Death and Dying

The lid to my maceration bucket

The lid to my old maceration bucket, which has sadly gone the way of all mortal things.

Autumn is undoubtedly my favorite season. It is also a melancholy one. Harvest time is like one last great orgasm before the little death of Winter. As Samhain approaches, ancestor veneration reaches a fever pitch in the pagan community.  Few, though, dare to think about the ancestors of tomorrow: us.

At this year’s ECG, guest speaker Kris Hughes challenged us to think about what we wanted from our deaths.  Some three-quarters of Americans die in hospitals after long lingering illnesses.*  This is quite a change from just a century ago where death tended to be swift and sudden. In many ways, this gives us an unprecedented change to engage with death and dying. Yet we don’t.

The West, America especially, is a death-denying culture–kinda funny when you think about it since so much of Judeo-Christian mythology is wrapped up in preparing for the afterlife.  Americans may be looking to get into heaven, but the thought of crossing that threshold terrifies us.   Even the phrase “death and dying” is a bit weird. I mean, putting the cart before the horse, aren’t we? Like we can somehow go backwards from death into dying? Uh, no. It don’ work like that, sorry. We don’t even know how to deal with the elderly who carry that faint scent that reminds us of the red-eared hounds and their eternal hunt (that’s a soapbox I’ll have to save for another time).

This is one case where I fully believe that I’m part of the problem. I’ve consciously balked at the thought of getting a will done, applying for life insurance, or drawing up an advanced directive and deciding who should have Durable Power of Attorney. I have a child, these are all things that need tending…and yet there’s some portion of animal superstition that is paralyzed by the chance that I’ll attract Death’s attention if I prepare too well or too thoroughly. It’s not only ludicrous thinking, it’s selfish and inconsiderate of those who would survive me–and having dealt with the fallout from relatives and clients who were not prepared, I feel confident in making that statement.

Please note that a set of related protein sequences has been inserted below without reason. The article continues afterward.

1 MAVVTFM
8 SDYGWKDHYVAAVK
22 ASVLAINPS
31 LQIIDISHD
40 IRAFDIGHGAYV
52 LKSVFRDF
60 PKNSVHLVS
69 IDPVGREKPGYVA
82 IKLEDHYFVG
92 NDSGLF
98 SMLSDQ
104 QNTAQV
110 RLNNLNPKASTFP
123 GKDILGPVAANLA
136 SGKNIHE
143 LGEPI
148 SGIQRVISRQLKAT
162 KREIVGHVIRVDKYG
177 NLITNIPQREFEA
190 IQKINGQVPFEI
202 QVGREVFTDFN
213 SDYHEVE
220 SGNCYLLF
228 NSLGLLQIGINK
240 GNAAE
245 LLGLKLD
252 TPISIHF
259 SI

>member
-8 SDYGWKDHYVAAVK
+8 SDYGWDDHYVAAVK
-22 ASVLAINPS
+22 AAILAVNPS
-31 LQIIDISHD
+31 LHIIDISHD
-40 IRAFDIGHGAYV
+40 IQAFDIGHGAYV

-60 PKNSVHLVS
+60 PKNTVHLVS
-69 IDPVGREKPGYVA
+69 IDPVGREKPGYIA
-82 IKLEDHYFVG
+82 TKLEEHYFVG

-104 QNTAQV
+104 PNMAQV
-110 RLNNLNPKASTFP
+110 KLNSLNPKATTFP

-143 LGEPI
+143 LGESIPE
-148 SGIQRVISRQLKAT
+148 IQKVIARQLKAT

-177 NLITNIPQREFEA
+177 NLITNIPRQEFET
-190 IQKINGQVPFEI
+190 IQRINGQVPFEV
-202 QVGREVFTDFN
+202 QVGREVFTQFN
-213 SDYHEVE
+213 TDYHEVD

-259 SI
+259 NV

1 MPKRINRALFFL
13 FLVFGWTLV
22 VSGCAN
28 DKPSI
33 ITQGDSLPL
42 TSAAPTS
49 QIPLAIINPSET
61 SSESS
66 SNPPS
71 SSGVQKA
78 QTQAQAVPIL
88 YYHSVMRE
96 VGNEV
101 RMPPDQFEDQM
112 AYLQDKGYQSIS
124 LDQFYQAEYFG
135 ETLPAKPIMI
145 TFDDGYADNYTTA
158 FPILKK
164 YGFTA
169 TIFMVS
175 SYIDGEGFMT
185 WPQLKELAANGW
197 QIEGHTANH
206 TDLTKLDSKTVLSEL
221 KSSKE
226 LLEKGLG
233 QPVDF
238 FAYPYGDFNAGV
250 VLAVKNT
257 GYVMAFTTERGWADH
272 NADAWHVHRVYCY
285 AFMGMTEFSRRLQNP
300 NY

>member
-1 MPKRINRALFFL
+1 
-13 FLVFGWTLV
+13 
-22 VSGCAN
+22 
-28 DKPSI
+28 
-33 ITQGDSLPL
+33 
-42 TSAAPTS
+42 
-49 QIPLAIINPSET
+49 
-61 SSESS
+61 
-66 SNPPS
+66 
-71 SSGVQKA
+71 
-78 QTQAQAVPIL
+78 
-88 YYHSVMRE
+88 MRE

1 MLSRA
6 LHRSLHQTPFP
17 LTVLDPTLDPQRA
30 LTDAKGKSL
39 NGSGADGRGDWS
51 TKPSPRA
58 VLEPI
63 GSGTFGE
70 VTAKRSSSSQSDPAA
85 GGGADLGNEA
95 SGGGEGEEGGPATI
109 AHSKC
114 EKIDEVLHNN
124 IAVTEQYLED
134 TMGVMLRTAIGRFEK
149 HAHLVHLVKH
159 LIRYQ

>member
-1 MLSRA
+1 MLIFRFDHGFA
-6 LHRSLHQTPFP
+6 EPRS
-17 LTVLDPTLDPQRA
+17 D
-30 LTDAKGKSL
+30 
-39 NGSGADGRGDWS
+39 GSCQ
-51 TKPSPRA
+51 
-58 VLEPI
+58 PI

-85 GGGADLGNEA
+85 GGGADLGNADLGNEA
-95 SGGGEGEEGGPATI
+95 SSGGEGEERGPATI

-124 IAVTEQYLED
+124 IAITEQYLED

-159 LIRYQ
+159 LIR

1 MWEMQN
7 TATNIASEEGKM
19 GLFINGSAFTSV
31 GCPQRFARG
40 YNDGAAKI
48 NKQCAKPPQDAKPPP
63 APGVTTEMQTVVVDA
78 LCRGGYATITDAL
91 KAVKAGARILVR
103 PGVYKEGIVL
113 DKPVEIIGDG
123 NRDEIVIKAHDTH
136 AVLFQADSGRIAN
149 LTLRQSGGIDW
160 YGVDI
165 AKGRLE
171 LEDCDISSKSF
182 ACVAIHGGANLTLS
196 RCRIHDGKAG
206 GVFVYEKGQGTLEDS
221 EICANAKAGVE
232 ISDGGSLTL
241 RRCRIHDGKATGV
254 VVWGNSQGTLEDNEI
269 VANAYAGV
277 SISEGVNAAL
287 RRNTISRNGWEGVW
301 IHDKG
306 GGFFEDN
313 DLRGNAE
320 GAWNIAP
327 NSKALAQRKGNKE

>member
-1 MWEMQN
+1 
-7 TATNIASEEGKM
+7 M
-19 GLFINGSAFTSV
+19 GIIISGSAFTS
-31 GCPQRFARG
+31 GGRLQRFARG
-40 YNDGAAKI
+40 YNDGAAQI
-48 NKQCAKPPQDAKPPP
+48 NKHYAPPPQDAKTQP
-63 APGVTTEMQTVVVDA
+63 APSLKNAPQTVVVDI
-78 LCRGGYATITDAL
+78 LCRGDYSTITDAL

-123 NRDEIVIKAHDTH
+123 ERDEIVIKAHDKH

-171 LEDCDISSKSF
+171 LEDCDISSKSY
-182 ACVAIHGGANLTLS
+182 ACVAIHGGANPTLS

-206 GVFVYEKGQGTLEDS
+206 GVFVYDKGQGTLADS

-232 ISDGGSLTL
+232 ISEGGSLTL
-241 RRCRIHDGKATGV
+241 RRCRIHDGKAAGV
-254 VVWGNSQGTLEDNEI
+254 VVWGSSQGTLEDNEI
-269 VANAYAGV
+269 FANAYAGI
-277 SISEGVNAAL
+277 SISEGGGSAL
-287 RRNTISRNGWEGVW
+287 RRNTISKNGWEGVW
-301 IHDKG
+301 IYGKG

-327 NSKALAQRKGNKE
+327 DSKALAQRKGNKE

This being the case, it’s time to crack my knuckles and get to work.  Here’s what I do know that I want for my death:

  • I do not want heroic measures to preserve or extend my life.
  • If I have a terminal illness, I only want palliative care, not curative.
  • I may in fact get “DNR” tattooed on my sternum if needed or in case someone loses the paperwork.
  • Hospice FTW.
  • I want to die at home or outside in the sun, not in a hospital.
  • I want to be buried on my land (or cremated if zoning doesn’t allow for that).
  • I want a fruit tree planted on top of my remains.

It’s a short list, certainly not comprehensive. But at least it’s a start.

What’s yours?

*D. Carr. 2012. “Death and Dying in the Contemporary United States: What are the Psychological Implications of Anticipated Death?” Social and Personality Psychology Compass 6/2: 184–195.

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3 thoughts on “Death and Dying

  1. The death-denying of our culture is pretty unhealthy, IMO. I actually do in fact have a DNR on my state ID, and my dying wishes mirror yours (though I want an evergreen planted on top of me, I’m already fruity enough). One of my planned book releases for next year (here comes shameless plug time, lol) will be entitled “Vigils of Vanaheim” (in the V-word of Vanaheim series) and will have rituals not just for holidays and full moons but also for rites of passage – not just funerals but actual death rites for the dying, and grief rites for those left behind. It’s something that really needs to be out there. Pagan traditions tend to be a step behind in dealing with all of this (even though we should be a step ahead considering how many of us believe in reincarnation and/or do some type of dead veneration), especially with the hyperfocus on “positive energy” and so on. I’ll get off my soapbox now, but I definitely agree that people should think about what they want when the end comes.

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  2. It’s not something I’ve thought through in enough detail to say yet. However I have thought about types of burial, hopefully a woodland burial ground and put some money away to pay for a plot. Not booked one yet though as I’m not one hundred per cent certain I’ll always want to be buried in Penwortham, although it’s highly likely.

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  3. Pingback: Charge of the Crone | The Druid's Well

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